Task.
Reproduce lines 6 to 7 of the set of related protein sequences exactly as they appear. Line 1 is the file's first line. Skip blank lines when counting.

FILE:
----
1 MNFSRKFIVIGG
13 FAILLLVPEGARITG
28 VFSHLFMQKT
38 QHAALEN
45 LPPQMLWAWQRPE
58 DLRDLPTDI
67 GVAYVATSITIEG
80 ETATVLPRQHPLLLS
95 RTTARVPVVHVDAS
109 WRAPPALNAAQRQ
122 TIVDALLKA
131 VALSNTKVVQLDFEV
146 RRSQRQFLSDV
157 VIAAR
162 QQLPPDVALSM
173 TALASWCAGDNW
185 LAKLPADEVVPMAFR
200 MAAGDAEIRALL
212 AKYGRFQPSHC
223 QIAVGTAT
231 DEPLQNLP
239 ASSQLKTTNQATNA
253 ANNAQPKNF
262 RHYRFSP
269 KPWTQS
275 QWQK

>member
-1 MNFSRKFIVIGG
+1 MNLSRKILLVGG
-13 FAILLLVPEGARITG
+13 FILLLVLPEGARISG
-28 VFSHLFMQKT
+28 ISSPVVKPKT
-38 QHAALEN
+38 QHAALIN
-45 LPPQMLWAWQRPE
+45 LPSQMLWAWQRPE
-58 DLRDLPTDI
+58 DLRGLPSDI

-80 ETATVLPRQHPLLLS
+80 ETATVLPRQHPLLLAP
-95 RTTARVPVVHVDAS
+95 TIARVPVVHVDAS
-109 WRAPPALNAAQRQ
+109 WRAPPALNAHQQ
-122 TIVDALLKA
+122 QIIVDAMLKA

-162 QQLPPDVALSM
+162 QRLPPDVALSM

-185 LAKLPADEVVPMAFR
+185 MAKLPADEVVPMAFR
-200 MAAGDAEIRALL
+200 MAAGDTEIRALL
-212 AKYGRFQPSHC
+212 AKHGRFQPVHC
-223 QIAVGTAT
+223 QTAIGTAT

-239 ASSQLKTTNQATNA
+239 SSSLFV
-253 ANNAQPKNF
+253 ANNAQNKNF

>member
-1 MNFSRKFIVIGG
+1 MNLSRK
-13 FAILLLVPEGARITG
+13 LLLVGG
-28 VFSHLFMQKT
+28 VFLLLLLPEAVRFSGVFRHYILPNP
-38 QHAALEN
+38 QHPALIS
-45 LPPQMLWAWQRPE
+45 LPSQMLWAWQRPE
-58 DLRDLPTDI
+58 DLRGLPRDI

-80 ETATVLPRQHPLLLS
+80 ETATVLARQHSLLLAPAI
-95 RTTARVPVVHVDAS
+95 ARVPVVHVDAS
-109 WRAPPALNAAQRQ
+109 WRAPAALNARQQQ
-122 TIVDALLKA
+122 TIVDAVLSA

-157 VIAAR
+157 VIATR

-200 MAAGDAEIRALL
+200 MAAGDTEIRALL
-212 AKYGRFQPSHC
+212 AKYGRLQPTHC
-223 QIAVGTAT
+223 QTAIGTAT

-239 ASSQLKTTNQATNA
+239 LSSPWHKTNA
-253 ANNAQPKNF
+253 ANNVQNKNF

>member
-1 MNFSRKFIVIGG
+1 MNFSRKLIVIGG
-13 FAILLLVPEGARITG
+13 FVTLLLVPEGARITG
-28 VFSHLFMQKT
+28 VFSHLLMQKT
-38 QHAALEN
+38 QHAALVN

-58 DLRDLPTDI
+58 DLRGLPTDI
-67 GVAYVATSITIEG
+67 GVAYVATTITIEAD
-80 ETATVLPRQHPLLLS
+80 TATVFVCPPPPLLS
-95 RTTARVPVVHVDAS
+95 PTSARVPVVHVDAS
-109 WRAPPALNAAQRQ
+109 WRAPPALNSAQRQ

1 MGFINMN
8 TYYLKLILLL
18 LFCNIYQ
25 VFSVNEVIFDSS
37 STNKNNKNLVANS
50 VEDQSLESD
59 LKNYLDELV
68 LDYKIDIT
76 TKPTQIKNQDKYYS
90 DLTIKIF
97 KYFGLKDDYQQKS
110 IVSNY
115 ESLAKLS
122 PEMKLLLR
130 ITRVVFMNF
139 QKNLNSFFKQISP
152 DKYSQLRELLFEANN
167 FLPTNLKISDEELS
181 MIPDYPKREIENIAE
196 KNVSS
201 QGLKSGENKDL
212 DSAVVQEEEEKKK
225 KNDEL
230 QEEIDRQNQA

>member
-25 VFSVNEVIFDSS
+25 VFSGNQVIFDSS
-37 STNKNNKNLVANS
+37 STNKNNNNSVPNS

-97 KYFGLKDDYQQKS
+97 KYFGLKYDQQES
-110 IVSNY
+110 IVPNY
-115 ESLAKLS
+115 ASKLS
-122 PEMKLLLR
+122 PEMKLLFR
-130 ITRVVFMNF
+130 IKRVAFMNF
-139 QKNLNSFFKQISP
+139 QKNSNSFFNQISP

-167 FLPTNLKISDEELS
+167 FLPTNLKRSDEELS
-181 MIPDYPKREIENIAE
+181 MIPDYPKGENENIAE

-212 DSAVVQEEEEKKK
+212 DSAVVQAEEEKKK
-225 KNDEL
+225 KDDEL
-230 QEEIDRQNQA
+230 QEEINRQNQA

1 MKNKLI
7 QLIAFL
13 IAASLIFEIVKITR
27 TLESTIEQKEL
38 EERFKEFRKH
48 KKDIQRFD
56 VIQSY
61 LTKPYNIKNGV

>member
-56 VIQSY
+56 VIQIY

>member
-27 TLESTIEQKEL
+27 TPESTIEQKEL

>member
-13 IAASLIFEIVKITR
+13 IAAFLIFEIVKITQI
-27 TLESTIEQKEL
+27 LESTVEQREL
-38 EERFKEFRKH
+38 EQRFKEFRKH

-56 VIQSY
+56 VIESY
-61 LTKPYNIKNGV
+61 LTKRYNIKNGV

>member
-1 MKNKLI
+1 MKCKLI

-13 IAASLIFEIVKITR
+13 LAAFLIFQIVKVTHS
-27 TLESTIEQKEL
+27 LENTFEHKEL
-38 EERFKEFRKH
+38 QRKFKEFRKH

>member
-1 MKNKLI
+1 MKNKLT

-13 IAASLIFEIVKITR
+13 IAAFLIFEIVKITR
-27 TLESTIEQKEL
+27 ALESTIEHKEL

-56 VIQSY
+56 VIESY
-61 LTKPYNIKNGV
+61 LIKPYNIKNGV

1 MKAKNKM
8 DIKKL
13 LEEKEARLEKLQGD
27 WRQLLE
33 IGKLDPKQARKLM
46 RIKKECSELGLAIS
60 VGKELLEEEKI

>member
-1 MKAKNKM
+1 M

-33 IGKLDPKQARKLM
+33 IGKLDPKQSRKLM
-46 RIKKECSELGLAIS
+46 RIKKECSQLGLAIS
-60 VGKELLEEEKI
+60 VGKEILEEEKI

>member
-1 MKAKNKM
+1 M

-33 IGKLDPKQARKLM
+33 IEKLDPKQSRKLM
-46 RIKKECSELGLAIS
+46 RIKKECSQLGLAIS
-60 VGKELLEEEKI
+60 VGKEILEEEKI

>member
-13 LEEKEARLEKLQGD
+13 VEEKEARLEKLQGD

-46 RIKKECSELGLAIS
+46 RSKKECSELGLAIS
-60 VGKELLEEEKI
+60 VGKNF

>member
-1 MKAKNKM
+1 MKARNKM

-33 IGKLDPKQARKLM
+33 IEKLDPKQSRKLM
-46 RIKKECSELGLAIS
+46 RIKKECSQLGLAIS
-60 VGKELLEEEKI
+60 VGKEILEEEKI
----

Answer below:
58 DLRDLPTDI
67 GVAYVATSITIEG